If one were to ask the average citizen where cutting-edge technology is developed, the most probable answer would be “private industry”; think Apple, Tesla, Uber. This lies in the belief that the U.S. government is slow, risk-averse and cumbersome when it comes to innovation efforts. But taking a deep dive into the recent history of innovation in the U.S. would yield a different perception.
For example, consider the Defense Advanced Research Projects Agency, known as DARPA. Born out of the realization that the U.S. had fallen behind the Union of Soviet Socialist Republics (USSR) in the Space Race, DARPA was created in 1958 to catch up to Russia and ensure that the U.S. would never lag behind technologically in matters of national security.
A few years later, DARPA expanded its mission. A partnership was formed between the military (Air Force) and academia (Douglas Engelbart and the Stanford Research Institute) to create the framework for modern computers (the oN-Line System). This model of an academia and private-sector partnership would be used repeatedly to innovate, eventually leading to the invention of the internet.
In the 1960s, the Lockheed Corporation developed Eclipsys, allowing physicians to place orders electronically. In 1977, the federal government laid the groundwork for an electronic health record (EHR) system with the Computer Assisted System Staff (CASS). CASS was developed at the Veterans Affairs (VA) Medical Center at Massachusetts General Hospital and became the precursor of today’s Veterans Administration’s EHR platform, Veterans Health Information System and Technology Architecture (VistA). In short order, the VA allowed unrestricted access to this EHR technology, providing the private sector the opportunity to expand its use. Two decades later, the VA developed and implemented the Computerized Patient Records System (CPRS), the first clinically usable EHR in the world.
Patient care has also benefited from government innovation. In 1978, a joint venture between the U.S. Navy and DARPA led to the technology of Excimer lasers, used for laser eye surgery and arterial atherectomies. In 2006, a joint venture—LUKE—between the VA, DARPA and the private sector (DEKA Research and Development Corporation) led to the development of an electromechanical prosthetic upper arm with near-natural control. These examples are just the tip of the iceberg.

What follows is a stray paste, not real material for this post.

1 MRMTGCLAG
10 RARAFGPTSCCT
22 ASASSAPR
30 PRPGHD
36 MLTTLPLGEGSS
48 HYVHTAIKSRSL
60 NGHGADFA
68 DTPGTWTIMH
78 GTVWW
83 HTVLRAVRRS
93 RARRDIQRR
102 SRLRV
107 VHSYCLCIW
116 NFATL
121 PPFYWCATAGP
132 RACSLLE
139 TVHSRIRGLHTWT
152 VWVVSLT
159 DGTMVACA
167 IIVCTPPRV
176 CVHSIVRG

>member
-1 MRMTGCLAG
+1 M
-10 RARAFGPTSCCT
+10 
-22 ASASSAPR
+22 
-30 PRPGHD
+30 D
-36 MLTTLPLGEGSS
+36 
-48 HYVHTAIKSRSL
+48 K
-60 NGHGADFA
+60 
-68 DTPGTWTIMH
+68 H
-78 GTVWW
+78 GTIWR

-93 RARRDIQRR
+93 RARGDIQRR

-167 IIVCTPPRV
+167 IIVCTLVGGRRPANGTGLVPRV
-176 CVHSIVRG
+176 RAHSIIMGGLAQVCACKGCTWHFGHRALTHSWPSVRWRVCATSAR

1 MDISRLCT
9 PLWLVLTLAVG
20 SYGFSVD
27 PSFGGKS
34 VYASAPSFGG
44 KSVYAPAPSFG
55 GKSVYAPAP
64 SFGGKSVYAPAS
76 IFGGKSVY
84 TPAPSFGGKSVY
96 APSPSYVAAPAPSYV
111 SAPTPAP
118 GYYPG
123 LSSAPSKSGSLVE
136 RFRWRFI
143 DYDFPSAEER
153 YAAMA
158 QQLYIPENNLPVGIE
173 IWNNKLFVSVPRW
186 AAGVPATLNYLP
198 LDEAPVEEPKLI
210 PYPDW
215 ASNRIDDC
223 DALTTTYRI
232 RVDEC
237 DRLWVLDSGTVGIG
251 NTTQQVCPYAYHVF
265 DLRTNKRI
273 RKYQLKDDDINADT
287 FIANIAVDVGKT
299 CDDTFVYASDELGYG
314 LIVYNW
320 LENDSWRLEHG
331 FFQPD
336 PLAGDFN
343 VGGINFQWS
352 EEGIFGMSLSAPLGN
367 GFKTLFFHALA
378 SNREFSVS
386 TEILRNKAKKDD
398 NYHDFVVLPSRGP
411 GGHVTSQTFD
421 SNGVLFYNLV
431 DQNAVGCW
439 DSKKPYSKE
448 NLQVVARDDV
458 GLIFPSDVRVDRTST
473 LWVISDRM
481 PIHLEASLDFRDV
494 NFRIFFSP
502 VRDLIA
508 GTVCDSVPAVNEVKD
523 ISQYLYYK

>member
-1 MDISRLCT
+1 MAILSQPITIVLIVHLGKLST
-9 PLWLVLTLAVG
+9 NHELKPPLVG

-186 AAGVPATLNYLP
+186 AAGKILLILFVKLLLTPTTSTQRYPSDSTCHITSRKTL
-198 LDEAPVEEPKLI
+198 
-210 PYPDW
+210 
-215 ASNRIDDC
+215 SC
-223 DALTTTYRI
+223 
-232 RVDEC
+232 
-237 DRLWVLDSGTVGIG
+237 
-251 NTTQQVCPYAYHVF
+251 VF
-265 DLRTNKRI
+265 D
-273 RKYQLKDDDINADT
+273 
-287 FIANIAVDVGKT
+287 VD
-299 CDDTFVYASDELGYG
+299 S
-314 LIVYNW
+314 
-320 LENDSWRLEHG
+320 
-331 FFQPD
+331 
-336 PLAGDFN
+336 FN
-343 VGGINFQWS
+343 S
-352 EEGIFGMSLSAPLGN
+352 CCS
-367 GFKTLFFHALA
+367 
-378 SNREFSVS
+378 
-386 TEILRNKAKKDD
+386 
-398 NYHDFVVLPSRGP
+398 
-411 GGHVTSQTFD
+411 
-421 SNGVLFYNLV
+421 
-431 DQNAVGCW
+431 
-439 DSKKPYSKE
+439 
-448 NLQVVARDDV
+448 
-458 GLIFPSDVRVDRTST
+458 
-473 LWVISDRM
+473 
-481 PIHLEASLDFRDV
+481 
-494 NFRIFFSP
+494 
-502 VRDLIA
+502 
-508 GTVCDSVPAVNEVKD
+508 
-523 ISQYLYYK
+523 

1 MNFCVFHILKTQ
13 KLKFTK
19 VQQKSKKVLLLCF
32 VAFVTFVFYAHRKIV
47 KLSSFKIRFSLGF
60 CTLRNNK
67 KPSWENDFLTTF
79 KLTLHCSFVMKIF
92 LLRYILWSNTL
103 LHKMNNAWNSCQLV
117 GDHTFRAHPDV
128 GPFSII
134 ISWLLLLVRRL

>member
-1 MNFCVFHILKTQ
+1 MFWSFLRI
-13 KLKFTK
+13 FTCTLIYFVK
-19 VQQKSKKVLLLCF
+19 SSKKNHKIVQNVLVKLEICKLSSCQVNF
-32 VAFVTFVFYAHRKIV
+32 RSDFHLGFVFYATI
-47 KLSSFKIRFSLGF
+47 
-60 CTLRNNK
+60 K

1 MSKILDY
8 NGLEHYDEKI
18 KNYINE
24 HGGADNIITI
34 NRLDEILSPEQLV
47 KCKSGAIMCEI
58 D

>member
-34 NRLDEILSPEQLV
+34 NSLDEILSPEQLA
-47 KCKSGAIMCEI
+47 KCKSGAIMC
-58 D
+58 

In 2020, the Veterans Health Administration (VHA) launched two new programs: VA Ventures and the Office of Healthcare Innovation and Learning (OHIL). VA Ventures’ mission is to promote collaboration between the VHA, academia, start-up companies and industry to drive healthcare innovations towards sustainable, high-impact solutions and to ensure that innovations are delivered initially to military veterans.
Direct patient care technologies include: 3D bioprinting, artificial intelligence (AI) and machine learning imaging, robotics, and augmented and virtual reality. One project directly applicable to the surgical community that highlights the VA’s push for innovation is Project Convergence. The VA is leveraging a public-private partnership between the VA, Verizon, Medivis, Azure and Microsoft to develop a 5G medical campus. The goal is to convert 2D imaging to 3D-holographic imaging, leading to better preparation and planning for surgery.
Thus, it is shown that the U.S. government, and, by extension, the VHA, has recognized that to stand still is to be left behind. The VA has been at the forefront of developing new ways to deliver healthcare to veterans and the general population. Through public-private partnerships, the VA will continue to innovate and look for new, better and more effective ways to provide progressive patient care.
Frederick Beavers, MD, is a member of the SVS VA Vascular Surgeons Committee. George Akingba, MD, is a vascular surgeon at the VA Medical Center in Washington, D.C.